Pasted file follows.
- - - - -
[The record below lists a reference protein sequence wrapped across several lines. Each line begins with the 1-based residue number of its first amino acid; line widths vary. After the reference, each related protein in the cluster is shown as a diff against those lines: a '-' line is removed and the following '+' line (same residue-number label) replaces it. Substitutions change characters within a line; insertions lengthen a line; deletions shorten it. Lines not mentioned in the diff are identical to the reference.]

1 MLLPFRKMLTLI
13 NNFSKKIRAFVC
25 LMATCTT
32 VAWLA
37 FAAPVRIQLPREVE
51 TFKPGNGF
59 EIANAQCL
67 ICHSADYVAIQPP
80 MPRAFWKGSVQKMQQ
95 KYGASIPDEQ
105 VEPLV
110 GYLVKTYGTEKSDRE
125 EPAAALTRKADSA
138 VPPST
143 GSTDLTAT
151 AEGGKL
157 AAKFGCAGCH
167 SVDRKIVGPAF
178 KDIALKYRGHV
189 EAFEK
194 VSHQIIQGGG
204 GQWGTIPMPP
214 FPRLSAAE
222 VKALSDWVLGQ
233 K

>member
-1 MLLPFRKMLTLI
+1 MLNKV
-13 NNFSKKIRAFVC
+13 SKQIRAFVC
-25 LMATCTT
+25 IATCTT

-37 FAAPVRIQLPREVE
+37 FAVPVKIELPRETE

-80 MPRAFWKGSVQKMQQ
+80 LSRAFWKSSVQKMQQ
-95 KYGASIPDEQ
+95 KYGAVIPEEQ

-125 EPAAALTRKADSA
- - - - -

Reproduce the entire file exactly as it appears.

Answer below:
[The record below lists a reference protein sequence wrapped across several lines. Each line begins with the 1-based residue number of its first amino acid; line widths vary. After the reference, each related protein in the cluster is shown as a diff against those lines: a '-' line is removed and the following '+' line (same residue-number label) replaces it. Substitutions change characters within a line; insertions lengthen a line; deletions shorten it. Lines not mentioned in the diff are identical to the reference.]

1 MLLPFRKMLTLI
13 NNFSKKIRAFVC
25 LMATCTT
32 VAWLA
37 FAAPVRIQLPREVE
51 TFKPGNGF
59 EIANAQCL
67 ICHSADYVAIQPP
80 MPRAFWKGSVQKMQQ
95 KYGASIPDEQ
105 VEPLV
110 GYLVKTYGTEKSDRE
125 EPAAALTRKADSA
138 VPPST
143 GSTDLTAT
151 AEGGKL
157 AAKFGCAGCH
167 SVDRKIVGPAF
178 KDIALKYRGHV
189 EAFEK
194 VSHQIIQGGG
204 GQWGTIPMPP
214 FPRLSAAE
222 VKALSDWVLGQ
233 K

>member
-1 MLLPFRKMLTLI
+1 MLNKV
-13 NNFSKKIRAFVC
+13 SKQIRAFVC
-25 LMATCTT
+25 IATCTT

-37 FAAPVRIQLPREVE
+37 FAVPVKIELPRETE

-80 MPRAFWKGSVQKMQQ
+80 LSRAFWKSSVQKMQQ
-95 KYGASIPDEQ
+95 KYGAVIPEEQ

-125 EPAAALTRKADSA